Sunday, July 28, 2019

"The Open Window" (1911)

Saki is like a cross between Oscar Wilde and O. Henry—mechanical, perhaps, in the way his stories unfold, but the mechanics are self-aware and there in the service of wit. He wrote short (even short-short) stories that often deliver perverse twists at the end, predicated on our own unconscious expectations. Most intriguingly, his stories are also steeped in a familiarity with horror fiction, counting on the reader's own familiarity with it. As he put it himself in "The Music on the Hill," a story about the great god Pan, "It was all nonsense, of course, but ... nonsense [that] seemed able to rear a bastard brood of uneasiness." "The Open Window" involves an unnamed 15-year-old girl and a man with a bad case of nerves, Framton Nuttel. Nuttel is in the country for a rest cure, bearing letters of introduction and paying a visit on his new neighbors, the Sappletons. He has obviously read horror fiction, because when the girl, a niece of the Sappletons, starts up with what is either a ghost story or a tale of deranged family grief to explain why the window in the room is open in October, he believes every word. For that matter, so do we. Because why shouldn't we? Horror fiction makes us gullible and open to manipulation. Formally, "The Open Window" works much like a ghost story, complete with a strange and seemingly unnecessary frame, and there's even a little thrill when we think we see ghosts. Judging the whole effect, it's a good example of how subtle Saki can be, using misdirection. Things are not what they seem, but it's not the open window that's the problem, it's the girl. Yet even as she tells her fantastic story about the open window we're lulled into it quite easily. It makes perfect sense as a ghost story. Mrs. Sappleton's niece is one of Saki's most delicious creations. "The Open Window" ends on her spinning a whole new story to explain Nuttel's abrupt departure: "'I expect it was the spaniel,' said the niece calmly; 'he told me he had a horror of dogs. He was once hunted into a cemetery somewhere on the banks of the Ganges by a pack of pariah dogs, and had to spend the night in a newly dug grave with the creatures snarling and grinning and foaming just above him.'" In a way, she's covering for Nuttel. "Romance at short notice was her specialty," Saki concludes about this girl.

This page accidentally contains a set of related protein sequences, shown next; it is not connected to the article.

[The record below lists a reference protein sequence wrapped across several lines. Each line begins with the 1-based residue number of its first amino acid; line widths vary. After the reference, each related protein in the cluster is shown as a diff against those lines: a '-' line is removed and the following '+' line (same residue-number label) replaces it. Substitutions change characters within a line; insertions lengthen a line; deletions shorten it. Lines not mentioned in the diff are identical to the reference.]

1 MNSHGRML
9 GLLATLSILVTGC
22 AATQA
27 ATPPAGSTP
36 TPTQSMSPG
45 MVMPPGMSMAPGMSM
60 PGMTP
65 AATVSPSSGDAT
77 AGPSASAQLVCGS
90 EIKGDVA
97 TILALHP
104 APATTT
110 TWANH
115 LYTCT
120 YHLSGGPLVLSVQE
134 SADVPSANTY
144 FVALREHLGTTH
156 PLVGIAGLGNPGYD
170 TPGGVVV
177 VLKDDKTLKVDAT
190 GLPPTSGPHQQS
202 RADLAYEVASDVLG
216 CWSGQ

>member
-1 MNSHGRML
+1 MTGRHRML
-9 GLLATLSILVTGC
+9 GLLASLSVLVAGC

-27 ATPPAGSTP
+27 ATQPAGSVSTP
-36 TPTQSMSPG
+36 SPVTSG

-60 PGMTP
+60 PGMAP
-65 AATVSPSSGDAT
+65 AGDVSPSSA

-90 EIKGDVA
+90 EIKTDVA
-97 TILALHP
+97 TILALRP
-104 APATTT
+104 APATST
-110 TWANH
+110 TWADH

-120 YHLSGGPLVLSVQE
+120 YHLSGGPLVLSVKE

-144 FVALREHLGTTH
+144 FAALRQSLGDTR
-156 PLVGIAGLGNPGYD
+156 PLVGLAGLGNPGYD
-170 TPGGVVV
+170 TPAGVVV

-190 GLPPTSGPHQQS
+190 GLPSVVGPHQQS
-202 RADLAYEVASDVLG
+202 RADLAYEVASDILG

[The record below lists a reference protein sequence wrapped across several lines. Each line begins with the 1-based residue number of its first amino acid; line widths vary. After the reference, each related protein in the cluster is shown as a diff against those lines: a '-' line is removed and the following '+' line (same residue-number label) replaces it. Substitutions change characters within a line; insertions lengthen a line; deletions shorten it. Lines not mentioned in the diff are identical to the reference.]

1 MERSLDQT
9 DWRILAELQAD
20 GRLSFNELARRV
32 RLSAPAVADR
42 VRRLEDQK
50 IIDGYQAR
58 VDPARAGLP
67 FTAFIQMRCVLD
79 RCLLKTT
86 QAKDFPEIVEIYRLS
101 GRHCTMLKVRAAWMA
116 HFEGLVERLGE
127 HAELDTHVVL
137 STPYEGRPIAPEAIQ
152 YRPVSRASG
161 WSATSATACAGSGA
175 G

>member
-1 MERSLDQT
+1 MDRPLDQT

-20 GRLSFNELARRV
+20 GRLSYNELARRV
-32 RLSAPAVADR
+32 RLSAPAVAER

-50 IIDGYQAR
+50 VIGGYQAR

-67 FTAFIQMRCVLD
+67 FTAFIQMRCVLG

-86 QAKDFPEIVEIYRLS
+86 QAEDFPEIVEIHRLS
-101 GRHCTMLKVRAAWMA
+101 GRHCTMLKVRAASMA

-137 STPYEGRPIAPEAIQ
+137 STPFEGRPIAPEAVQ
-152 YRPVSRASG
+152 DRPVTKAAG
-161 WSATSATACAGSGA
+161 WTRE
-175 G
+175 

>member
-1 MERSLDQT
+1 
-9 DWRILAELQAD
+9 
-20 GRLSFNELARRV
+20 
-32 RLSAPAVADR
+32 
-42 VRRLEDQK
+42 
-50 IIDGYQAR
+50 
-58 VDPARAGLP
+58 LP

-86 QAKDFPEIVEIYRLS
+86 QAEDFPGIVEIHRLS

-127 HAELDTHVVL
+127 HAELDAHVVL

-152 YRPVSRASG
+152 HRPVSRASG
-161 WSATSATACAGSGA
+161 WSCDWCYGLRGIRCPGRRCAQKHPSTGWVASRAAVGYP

In case it's not at the library. (Read story online.)


  1. "nonsense [that] seemed able to rear a bastard brood of uneasiness," seems like a clever definition of the whole horror aesthetic, no? or a nice shot at one, anyway.